The ceiling fan can be controlled via a wall control, a handheld remote, or a pull chain.
Typically, one can find the pull chain on the fan and easily reached it to control the speed of the fan, as well as to turn it on or off. Furthermore, it can be used to turn off or turn on the light – if the ceiling fan has one in the first place.
The wall switch is pretty much the same as any other wall-mounted light switch. Usually, it is installed next to the doorway or the bed, which decreases the chances of forgetting to turn off the fan.
The handheld remote controller can be used from anywhere in the room. But then again, same as other handheld remote controls, it’s easy to lose track of it when misplaced somewhere.
#5 The Number of Fan Blades
The number of fan blades was once an essential segment of the ceiling fan selection process. However, that’s not the case as the number of blades doesn’t make any difference anymore, at least efficiency-wise. That’s a non-issue anymore as advancements in technology made the number of blades irrelevant.
On the other hand, the number of blades can be considered as an appearance issue, as ceiling fans with two blades look way different than one with five or six blades. That’s the only thing that matters when considering the number of fan blades.
For example, fans with two or three blades are considered to have a sleek appearance, while the ones featuring four or five blades are considered to provide a more balanced, more conventional appearance.
#6 Should You Consider Buying a Ceiling Fan With a DC Motor?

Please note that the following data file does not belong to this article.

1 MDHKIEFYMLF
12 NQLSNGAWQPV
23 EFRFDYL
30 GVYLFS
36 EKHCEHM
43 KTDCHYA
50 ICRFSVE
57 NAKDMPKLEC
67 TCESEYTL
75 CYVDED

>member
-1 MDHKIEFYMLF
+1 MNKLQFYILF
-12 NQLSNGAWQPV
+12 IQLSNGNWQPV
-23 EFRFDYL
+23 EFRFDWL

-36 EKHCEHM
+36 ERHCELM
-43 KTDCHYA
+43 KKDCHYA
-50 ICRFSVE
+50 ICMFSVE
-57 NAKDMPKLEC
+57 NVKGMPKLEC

Ceiling fans with DC motors are relatively new and are considered as the greener alternative to the classic fans with AC motor. DC motor fans on average cost more than AC motor fans, but they hold other advantages over them such as:
- Super silent operation.
- Consume way less electricity than fans running on AC motors. On average, they consume almost 70% less electricity than their AC counterparts.
- DC motors are much smaller. As a result, they are very lighter.
- Higher torque.
- DC fans can feature up to six different speeds.
- If the DC fan comes with light, then most likely, it utilizes LEDs, which is also quite efficient.
#8 Ceiling Fan Features an AC Motor
Sometimes, the obvious choice (DC motor) doesn’t equal the best option. An indoor ceiling AC motor is best suited in situations when
- The budget is an issue. When you simply can’t afford a more expensive fan featuring an environment-friendly DC motor.
- When you want to keep all options open, you should consider a fan with an AC motor. There is a wide selection of ceiling fans in all styles running on AC motors.
#9 Consider CFM (For Maximum Efficiency)
CFM stands for cubic feet per minute, and it represents how much air a ceiling fan can deliver. The higher the CFM, the more efficient the ceiling fan is, and more air it can move. Regulators consider 75CFM/W as the bare minimum for a ceiling fan. Anything less and you can’t call it even a fan, but something spinning for nothing over your head and pumping your electricity bill.
So, when you are searching for a ceiling fan, make sure you check its CFM rating. Here are a few ranges that can help you get a better sense of things:
- A decent fan CFM ranges from 4,000 to 5,000 CFM.
- Better than that is from 5,000 to 6,000 CFM.
- Anything beyond 6,000 CFM is excellent.
#10 Consider the Ability to Reverse the Airflow
This allows the user to control the airflow. For example, during summertime, the airflow can go downward, which has a cooling effect. But when it is winter, a reverse airflow can push the airflow upwards, which mixes the cool air at the floor with the hot one collected at the ceiling.
This is a feature that can be found with both ceiling fans running on both AC and DC motors.
#11 Do You Need Extra Light in the Room?
Indoor ceiling fans come with a built-in light. The LEDs, CFLs, and fluorescent lights are widely used as they last quite long and are very energy efficient. At the same time, base bulbs are still appealing to people that only search for something less expensive and don’t mind other features.
Now, armed with all that knowledge, you are perfectly capable of choosing the best possible indoor ceiling fan.